Easter can be an important time for special memories. This is a fun activity which can be used to generate talk about special loved ones this Easter.
You will need:
4 paper plates – 2 large and 2 small
6 split pins
Paint the paper plates before shaping your bunny.
Attach one small paper plate to a larger one, the head to the body, with glue.
Cut out bunny arms and legs. Attach to the body with split pins.
Cut out bunny ears and attach these with split pins to the head.
Draw a bunny tummy oval shape onto a piece of white paper, cut out and paste onto the bunny’s body.
Draw some smaller bunny oval eyes, cut these out, and paste onto the bunny’s head. Either cut out some black eyes with black card or draw them in with texta.
Cut out a black triangle for the bunny’s teeth. Draw in some whiskers with texta
Optional – paint over the split pins so they are the same colour as the bunny.
What have bunnies got to do with Easter? Find out the real Easter story.
How do other cultures/religions celebrate significant events?
This activity could be used to support a literacy activity, such as looking at the letter R.
Use in conjunction with the reading of a text about rabbits
Look at fables such as The Tortoise and the Hare
Research rabbits and their habits, habitats and predators
Explore the introduction of rabbits to Australia and the effect this has had on the environment and natural flora and fauna.
Research all you need to know for looking after a pet rabbit.
Showing aspects of a narrative – Orientation (who, when, where), Events, Complication, Resolution, Ending
For Grief and Loss:
Easter can be a time when children can feel sadness due to the loss of a loved one. Doing an activity such as this one can calm a child, providing a fun activity plus connection with others. This can produce a release of the neurotransmitter dopamine which can be healing to a young brain.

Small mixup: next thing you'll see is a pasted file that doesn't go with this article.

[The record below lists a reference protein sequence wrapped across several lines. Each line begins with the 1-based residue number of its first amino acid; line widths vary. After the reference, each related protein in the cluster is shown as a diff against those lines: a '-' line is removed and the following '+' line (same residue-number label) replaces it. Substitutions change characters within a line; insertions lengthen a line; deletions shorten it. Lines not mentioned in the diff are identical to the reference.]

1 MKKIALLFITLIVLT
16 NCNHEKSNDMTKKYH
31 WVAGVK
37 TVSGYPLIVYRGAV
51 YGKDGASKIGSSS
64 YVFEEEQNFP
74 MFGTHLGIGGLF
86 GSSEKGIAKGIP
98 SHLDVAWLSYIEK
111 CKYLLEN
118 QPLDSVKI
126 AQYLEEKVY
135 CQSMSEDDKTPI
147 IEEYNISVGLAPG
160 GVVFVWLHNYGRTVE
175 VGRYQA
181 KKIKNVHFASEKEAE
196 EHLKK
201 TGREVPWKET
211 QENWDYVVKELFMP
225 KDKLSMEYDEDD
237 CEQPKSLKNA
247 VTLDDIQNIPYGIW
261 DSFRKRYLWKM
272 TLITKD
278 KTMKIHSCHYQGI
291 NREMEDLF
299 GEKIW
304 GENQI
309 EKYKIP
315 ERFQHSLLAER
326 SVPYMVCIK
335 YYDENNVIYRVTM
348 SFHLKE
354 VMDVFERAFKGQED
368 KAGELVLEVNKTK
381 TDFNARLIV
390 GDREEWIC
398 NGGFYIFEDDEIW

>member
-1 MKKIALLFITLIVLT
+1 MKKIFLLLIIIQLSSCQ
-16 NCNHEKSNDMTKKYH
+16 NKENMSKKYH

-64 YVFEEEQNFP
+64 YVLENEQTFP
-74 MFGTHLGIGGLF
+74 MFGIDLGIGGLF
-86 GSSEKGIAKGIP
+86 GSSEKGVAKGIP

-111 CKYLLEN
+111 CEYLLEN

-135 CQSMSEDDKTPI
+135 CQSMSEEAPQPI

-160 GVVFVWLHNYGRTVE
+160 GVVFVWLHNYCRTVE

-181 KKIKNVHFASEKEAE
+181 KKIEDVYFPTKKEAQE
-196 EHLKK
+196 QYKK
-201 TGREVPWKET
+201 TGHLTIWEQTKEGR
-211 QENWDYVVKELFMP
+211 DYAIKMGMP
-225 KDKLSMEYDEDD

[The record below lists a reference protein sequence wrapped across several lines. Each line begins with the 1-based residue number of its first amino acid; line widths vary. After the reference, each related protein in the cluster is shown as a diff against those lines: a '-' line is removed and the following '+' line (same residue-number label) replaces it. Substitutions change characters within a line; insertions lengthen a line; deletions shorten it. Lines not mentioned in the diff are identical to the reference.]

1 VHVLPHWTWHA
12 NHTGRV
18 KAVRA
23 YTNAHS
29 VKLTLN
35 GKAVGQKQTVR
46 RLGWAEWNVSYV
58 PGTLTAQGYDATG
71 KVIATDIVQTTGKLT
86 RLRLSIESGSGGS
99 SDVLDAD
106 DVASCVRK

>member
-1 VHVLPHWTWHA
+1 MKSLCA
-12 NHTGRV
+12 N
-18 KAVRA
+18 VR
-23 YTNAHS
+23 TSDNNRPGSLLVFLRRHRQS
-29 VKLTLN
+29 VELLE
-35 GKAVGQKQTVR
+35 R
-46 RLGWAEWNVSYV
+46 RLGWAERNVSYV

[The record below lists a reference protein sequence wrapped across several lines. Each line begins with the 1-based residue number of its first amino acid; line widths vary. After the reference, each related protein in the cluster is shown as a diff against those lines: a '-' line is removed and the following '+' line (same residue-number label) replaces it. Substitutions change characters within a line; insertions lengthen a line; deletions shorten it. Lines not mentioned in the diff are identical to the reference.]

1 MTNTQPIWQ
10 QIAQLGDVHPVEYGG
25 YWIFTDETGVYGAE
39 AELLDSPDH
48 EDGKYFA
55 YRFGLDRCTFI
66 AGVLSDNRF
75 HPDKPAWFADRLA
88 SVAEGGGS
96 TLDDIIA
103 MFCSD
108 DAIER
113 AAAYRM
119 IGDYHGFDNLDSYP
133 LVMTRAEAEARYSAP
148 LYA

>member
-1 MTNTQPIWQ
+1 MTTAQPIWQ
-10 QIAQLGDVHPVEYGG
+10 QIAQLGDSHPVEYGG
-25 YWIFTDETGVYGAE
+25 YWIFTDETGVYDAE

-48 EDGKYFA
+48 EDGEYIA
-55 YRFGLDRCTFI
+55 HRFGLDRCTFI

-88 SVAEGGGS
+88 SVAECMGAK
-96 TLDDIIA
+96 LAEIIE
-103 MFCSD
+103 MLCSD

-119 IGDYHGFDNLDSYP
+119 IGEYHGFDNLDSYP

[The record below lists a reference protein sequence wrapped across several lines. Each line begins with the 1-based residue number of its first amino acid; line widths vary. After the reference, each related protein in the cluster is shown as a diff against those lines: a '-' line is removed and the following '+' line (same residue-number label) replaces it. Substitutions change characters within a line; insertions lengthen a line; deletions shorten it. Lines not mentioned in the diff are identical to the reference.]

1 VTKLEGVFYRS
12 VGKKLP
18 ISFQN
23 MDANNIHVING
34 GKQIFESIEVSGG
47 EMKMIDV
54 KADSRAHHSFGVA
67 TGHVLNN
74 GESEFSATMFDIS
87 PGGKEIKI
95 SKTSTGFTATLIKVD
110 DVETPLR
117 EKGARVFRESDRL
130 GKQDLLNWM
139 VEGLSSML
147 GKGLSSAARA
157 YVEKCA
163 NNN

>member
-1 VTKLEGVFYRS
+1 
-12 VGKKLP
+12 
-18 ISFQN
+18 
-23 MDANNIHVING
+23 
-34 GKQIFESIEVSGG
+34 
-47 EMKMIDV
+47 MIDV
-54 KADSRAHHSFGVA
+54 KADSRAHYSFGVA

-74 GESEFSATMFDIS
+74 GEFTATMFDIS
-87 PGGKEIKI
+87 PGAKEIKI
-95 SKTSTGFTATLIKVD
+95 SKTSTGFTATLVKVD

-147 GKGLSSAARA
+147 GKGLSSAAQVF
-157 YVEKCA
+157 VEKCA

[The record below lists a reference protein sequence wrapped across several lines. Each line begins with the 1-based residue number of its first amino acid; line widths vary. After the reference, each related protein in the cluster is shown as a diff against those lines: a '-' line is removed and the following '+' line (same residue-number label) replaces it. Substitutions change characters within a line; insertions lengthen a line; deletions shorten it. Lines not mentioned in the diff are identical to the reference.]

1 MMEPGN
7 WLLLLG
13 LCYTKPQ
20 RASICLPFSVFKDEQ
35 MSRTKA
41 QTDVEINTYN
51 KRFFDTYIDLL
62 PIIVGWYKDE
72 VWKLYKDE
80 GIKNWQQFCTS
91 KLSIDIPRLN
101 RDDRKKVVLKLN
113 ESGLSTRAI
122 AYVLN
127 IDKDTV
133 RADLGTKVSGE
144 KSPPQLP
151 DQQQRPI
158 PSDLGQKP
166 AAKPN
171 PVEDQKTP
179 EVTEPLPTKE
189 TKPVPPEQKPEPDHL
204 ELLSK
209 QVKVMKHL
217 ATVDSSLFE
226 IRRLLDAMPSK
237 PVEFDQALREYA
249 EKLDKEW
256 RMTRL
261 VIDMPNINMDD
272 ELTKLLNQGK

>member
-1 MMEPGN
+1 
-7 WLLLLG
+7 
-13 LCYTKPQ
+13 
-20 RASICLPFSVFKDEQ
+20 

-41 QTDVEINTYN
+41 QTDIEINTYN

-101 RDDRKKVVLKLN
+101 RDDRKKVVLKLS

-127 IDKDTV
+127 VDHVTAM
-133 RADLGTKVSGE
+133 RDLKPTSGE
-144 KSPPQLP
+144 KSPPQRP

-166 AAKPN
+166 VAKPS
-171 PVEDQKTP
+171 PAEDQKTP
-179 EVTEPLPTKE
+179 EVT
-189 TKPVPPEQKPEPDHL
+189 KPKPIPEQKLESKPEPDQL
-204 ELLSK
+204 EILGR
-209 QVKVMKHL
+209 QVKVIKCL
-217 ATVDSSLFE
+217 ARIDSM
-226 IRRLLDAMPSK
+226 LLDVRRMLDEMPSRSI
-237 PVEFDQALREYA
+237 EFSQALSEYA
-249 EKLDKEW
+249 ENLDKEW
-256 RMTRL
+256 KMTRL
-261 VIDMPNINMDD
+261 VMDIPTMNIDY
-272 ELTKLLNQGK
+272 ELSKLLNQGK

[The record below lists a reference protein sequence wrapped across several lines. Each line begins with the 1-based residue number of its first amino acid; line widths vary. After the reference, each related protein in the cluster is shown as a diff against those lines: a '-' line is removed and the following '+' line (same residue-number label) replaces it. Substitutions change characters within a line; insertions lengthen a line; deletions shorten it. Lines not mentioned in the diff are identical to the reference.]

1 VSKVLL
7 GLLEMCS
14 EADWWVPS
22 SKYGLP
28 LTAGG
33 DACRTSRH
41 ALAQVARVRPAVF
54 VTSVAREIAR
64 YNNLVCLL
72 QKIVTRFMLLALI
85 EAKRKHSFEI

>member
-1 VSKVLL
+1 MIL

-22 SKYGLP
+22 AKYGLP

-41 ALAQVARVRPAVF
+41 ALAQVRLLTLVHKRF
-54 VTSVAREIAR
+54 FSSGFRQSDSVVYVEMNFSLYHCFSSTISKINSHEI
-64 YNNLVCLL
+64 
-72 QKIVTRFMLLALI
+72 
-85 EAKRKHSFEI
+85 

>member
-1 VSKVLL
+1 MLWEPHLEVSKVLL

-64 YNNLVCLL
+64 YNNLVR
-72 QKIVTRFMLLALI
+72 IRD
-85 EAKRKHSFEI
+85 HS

Normalising feelings of sadness, loneliness, anger and frustration can help children to understand that what they are experiencing is what happens when we grieve, and that these feelings are quite normal.
Memories can be an important way of helping a young person to come to terms with their loss.
Allow children to scrapbook or to make up a photo album of photos of their special loved one. Printing or photocopying these photos may be an option to cutting them up.
A memory box is a special collection of items that have a connection to their loved one, housed in a special box. This box can be specially decorated by the child – painted, using collages, decoupage, or with pictures of their loved on, special times, special places.
Planting a tree, rose bush or a favourite plant can be wonderful memorials for a special deceased loved one.
At the completion of this activity, children may like to take their bunny for a run around outside. This aerobic activity will be beneficial in releasing endorphins, which helps to decrease stress.
Have a very blessed Easter.
Smith Adcock, S. (Ed) & Tucker C. (Ed) (2017) Counseling Children and Adolescents: connecting theory, development, and diversity. SAGE. London
Links to the Australian Curriculum:
Learning Area: English http://www.australiancurriculum.edu.au/English/Curriculum/F-10
Literacy / Interpreting, analysing, evaluating
Produce some lower case and upper case letters using learned letter formations (ACELY1653)
Language / Sound and letter knowledge
Recognise the letters of the alphabet and know there are lower and upper case letters (ACELA1440)
ACHASSK012 / Humanities and Social Sciences / F–6/7 HASS / Foundation Year / Knowledge and Understanding / History
How they, their family and friends commemorate past events that are important to them
ACPPS024 | Content description | Years 1 and 2 | Health and Physical Education | Personal, Social and Community Health | Contributing to healthy and active communities
Recognise similarities and differences in individuals and groups, and explore how these are celebrated and respected